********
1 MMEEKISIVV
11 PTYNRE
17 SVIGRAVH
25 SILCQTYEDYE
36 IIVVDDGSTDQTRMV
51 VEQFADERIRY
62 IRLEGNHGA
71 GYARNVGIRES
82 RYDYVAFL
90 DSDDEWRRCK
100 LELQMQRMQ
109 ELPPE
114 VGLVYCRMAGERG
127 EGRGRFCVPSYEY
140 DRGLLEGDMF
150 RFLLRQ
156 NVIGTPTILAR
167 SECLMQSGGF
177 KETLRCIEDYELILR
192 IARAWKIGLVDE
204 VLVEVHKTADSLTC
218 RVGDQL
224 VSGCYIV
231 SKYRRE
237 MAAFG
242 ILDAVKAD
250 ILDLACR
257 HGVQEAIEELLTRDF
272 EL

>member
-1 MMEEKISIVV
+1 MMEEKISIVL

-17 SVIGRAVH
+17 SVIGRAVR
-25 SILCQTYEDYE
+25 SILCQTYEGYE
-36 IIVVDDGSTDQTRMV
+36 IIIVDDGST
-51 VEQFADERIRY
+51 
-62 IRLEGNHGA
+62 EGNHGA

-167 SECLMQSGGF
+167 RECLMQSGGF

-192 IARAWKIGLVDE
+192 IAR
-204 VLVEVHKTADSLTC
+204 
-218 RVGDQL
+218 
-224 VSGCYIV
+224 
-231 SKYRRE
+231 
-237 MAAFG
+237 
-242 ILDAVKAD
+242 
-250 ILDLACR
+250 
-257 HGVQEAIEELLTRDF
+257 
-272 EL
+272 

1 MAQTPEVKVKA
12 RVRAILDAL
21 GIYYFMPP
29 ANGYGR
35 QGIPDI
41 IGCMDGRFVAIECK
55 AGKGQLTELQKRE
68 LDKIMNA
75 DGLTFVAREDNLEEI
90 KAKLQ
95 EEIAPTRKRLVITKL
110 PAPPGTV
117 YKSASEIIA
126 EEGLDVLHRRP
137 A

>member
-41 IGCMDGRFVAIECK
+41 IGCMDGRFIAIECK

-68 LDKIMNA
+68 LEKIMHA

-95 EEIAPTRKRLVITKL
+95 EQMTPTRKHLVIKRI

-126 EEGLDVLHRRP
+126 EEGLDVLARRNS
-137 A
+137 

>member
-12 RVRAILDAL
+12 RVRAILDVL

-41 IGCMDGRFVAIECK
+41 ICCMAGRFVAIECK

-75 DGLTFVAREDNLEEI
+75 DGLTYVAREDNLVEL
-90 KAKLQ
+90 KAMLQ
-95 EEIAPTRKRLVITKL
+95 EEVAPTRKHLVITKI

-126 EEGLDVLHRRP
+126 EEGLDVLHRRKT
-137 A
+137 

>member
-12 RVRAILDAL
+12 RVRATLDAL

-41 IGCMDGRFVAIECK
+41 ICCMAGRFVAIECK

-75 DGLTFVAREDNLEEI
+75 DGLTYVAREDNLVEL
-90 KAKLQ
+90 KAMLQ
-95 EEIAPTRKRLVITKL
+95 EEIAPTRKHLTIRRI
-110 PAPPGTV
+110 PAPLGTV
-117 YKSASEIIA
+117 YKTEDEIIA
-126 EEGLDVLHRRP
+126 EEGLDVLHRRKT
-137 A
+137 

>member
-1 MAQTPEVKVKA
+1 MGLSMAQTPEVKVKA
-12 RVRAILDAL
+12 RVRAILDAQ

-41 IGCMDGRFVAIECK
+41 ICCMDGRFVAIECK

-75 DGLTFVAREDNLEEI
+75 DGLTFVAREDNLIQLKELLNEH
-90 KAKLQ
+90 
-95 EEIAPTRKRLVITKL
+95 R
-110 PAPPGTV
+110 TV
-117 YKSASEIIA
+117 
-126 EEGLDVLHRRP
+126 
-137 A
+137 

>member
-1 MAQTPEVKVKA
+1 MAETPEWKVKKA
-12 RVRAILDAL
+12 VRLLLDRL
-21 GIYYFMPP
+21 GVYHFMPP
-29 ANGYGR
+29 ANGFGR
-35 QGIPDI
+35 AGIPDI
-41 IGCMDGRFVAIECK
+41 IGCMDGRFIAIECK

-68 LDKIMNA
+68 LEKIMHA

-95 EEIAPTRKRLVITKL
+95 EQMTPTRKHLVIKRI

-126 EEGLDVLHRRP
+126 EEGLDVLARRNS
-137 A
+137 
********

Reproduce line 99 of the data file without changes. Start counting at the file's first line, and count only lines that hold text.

+90 KAMLQ